Congress authorized Gallatin to raise $16 million, the largest sum by far that the government had tried to borrow up to that point. Gallatin designed the loan to attract small investors, who could purchase loan certificates in denominations as small as one hundred dollars and pay for them over eight months. But the public wasn’t buying, and unless the entire subscription was taken up by the end of the month, the loan wouldn’t go through. As Gallatin had predicted, by March 31 the government of the United States, at war with a superpower, was dead, flat broke.

Gallatin had allowed himself five days’ grace if the subscription failed, in order to find someone to take what was left. That could only be Stephen Girard. Gallatin told Girard that subscriptions had totaled $5,838,200, hardly more than a third of the total. John Jacob Astor, as head of a syndicate of wealthy New Yorkers, had agreed to subscribe to $2,056,000, provided that Girard subscribe to the rest, a staggering $8,105,800—more than the government had spent in an entire calendar year as recently as 1811.

Girard, who had numerous serious disputes with the government regarding his trading activities, could have driven the hardest of bargains. Instead he simply asked that the Treasury deposit the proceeds in his bank and that he receive a commission of one-quarter of one percent to cover his costs in trying to get others to participate in the loan, for he intended to sell as much of the government’s paper as possible.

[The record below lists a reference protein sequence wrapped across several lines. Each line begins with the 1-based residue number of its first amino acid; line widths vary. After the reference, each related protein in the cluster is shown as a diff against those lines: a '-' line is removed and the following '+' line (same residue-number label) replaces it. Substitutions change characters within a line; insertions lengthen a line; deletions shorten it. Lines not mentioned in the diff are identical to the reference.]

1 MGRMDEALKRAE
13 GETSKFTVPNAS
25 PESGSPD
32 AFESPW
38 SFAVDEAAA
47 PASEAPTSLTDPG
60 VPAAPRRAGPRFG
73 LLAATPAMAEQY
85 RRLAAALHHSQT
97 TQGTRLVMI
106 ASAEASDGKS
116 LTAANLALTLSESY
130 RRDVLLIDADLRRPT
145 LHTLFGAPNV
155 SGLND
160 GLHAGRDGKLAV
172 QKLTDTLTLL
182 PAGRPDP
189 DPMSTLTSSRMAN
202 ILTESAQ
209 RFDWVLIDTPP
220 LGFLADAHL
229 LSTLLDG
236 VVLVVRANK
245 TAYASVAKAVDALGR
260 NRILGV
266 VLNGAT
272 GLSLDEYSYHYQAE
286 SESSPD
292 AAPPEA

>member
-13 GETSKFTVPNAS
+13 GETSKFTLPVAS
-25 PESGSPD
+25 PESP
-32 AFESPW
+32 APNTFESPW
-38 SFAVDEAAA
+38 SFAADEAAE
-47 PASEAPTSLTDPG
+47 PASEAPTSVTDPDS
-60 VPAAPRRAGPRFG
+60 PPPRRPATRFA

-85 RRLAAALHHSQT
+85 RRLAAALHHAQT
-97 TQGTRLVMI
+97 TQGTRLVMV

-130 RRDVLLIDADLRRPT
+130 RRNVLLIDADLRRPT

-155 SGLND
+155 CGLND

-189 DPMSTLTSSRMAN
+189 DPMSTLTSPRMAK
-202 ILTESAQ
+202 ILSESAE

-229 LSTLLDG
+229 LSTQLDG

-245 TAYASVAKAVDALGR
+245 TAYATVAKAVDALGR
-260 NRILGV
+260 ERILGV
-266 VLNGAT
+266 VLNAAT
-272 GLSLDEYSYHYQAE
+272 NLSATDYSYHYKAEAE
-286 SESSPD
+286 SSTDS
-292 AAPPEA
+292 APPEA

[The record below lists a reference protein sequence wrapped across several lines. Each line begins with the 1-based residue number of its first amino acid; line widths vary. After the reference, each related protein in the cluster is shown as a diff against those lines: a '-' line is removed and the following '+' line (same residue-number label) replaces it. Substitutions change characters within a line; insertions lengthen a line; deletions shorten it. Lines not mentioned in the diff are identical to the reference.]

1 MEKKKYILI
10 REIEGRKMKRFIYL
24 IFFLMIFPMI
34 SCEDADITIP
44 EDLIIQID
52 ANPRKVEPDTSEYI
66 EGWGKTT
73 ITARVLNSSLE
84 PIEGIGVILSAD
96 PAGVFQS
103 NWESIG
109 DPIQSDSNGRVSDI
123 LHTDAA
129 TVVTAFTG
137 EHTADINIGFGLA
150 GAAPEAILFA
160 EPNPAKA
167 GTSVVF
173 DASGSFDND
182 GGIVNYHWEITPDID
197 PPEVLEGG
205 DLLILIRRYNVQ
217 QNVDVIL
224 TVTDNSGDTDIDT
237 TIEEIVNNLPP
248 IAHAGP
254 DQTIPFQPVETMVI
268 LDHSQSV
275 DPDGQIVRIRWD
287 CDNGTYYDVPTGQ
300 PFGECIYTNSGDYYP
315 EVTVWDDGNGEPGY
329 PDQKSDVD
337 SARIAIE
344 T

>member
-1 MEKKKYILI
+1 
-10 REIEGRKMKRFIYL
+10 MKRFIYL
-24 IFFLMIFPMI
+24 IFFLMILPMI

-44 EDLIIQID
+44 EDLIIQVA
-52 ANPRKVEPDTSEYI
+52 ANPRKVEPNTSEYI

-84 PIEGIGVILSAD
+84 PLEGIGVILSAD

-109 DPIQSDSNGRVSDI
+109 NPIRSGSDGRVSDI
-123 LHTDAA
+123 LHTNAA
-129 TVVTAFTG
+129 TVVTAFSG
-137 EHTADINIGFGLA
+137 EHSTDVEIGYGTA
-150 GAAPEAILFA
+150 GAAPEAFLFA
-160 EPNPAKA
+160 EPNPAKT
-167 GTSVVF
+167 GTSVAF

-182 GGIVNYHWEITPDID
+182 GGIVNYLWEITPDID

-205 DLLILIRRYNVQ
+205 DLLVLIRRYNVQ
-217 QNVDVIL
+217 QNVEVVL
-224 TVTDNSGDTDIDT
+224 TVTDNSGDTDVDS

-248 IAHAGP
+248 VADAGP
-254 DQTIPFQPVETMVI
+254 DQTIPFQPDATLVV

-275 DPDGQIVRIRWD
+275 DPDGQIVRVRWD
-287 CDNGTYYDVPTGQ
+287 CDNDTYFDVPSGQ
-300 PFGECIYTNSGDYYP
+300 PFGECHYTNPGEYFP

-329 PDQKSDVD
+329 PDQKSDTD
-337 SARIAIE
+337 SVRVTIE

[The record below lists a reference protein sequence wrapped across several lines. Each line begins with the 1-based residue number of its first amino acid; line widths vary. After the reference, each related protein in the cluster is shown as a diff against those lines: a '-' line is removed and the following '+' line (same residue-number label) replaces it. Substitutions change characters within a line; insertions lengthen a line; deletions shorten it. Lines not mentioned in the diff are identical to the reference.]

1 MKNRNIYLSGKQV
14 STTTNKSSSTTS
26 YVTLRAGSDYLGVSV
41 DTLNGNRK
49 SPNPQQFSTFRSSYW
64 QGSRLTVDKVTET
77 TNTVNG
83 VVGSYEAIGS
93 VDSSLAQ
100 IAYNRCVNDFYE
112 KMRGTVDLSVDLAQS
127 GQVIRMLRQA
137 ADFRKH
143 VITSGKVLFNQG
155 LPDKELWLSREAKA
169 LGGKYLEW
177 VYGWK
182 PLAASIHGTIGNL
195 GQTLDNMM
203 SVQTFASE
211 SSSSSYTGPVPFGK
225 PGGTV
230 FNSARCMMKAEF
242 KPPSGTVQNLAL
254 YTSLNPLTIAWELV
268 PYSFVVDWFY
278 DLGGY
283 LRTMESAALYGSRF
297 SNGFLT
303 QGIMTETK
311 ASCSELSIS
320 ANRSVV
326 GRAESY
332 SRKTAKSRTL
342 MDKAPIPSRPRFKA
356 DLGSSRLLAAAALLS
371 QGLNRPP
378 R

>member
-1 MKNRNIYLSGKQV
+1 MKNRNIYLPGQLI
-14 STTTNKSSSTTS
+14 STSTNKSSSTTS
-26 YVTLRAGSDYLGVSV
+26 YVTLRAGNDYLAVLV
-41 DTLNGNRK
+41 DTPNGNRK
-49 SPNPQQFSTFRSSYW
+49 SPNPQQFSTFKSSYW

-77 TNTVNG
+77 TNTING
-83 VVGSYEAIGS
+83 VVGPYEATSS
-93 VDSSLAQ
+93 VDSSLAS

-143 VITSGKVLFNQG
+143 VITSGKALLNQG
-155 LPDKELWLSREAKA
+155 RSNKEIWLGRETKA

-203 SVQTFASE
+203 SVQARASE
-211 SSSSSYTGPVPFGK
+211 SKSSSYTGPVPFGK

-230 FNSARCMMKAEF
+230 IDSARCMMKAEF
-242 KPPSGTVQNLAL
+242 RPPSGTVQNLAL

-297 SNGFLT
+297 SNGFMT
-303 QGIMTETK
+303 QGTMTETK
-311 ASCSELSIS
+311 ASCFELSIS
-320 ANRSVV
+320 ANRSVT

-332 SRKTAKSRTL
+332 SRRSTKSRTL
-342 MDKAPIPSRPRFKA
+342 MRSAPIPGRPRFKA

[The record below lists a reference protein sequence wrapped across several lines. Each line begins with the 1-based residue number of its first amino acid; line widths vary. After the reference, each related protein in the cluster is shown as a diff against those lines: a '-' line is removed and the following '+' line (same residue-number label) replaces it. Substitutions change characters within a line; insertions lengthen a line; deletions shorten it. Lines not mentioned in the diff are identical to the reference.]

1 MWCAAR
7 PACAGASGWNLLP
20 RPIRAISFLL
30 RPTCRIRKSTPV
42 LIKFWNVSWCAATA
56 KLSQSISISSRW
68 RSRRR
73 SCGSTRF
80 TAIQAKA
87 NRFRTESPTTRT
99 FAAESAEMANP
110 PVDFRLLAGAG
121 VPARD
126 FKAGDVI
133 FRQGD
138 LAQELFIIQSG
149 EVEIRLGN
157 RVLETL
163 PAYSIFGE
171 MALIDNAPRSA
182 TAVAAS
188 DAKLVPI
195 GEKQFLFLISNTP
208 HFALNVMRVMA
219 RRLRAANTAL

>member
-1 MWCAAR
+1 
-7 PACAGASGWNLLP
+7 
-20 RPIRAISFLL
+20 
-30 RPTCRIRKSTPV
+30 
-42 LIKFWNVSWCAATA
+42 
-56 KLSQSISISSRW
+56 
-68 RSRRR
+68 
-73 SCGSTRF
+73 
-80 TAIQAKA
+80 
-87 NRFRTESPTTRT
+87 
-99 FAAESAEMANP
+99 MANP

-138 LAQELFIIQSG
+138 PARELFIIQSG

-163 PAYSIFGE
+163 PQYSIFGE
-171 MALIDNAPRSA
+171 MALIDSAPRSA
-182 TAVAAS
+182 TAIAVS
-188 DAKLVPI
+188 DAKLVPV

He was confident he could succeed in that, for he knew that his credit was much better than that of the federal government. And he was correct. Within ten days he was able to sell $4,672,800 of the loan to the public, and his final personal subscription was $2,383,000, after other private donations were made. It was still a vast sum in those days but one that he could easily handle.

With money once more in hand, the United States was able to fire a few silver bullets of its own, and the military situation began to improve. By the end of the year, Britain was anxious to settle this distracting little war on the periphery of its global concerns. Thus, thanks to Stephen Girard, the United States was able to extricate itself with honor, if not victory, from a war it should never have begun in the first place.